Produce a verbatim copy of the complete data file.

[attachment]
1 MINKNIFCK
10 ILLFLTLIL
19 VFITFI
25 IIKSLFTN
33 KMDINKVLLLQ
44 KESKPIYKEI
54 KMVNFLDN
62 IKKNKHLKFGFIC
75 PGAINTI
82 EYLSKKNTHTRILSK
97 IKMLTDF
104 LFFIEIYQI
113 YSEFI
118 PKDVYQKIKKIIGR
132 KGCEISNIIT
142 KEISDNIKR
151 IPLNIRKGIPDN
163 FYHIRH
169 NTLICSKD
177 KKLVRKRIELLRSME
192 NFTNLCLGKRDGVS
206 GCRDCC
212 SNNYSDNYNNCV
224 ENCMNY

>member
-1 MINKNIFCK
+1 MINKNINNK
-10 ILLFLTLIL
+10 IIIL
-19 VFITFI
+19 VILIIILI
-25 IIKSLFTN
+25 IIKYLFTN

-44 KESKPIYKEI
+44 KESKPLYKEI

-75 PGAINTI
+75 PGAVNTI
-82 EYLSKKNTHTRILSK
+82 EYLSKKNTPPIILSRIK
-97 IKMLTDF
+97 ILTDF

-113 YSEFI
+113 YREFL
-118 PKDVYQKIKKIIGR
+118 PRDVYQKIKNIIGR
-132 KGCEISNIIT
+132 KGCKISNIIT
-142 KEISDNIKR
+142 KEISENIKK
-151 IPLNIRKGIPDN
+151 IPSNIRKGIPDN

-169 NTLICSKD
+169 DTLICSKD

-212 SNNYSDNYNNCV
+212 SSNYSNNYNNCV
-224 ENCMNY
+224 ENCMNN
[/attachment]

1 MINKNIFCK
10 ILLFLTLIL
19 VFITFI
25 IIKSLFTN
33 KMDINKVLLLQ
44 KESKPIYKEI
54 KMVNFLDN
62 IKKNKHLKFGFIC
75 PGAINTI
82 EYLSKKNTHTRILSK
97 IKMLTDF
104 LFFIEIYQI
113 YSEFI
118 PKDVYQKIKKIIGR
132 KGCEISNIIT
142 KEISDNIKR
151 IPLNIRKGIPDN
163 FYHIRH
169 NTLICSKD
177 KKLVRKRIELLRSME
192 NFTNLCLGKRDGVS
206 GCRDCC
212 SNNYSDNYNNCV
224 ENCMNY

>member
-1 MINKNIFCK
+1 MINKNINNK
-10 ILLFLTLIL
+10 IIIL
-19 VFITFI
+19 VILIIILI
-25 IIKSLFTN
+25 IIKYLFTN

-44 KESKPIYKEI
+44 KESKPLYKEI

-75 PGAINTI
+75 PGAVNTI
-82 EYLSKKNTHTRILSK
+82 EYLSKKNTPPIILSRIK
-97 IKMLTDF
+97 ILTDF

-113 YSEFI
+113 YREFL
-118 PKDVYQKIKKIIGR
+118 PRDVYQKIKNIIGR
-132 KGCEISNIIT
+132 KGCKISNIIT
-142 KEISDNIKR
+142 KEISENIKK
-151 IPLNIRKGIPDN
+151 IPSNIRKGIPDN

-169 NTLICSKD
+169 DTLICSKD

-212 SNNYSDNYNNCV
+212 SSNYSNNYNNCV
-224 ENCMNY
+224 ENCMNN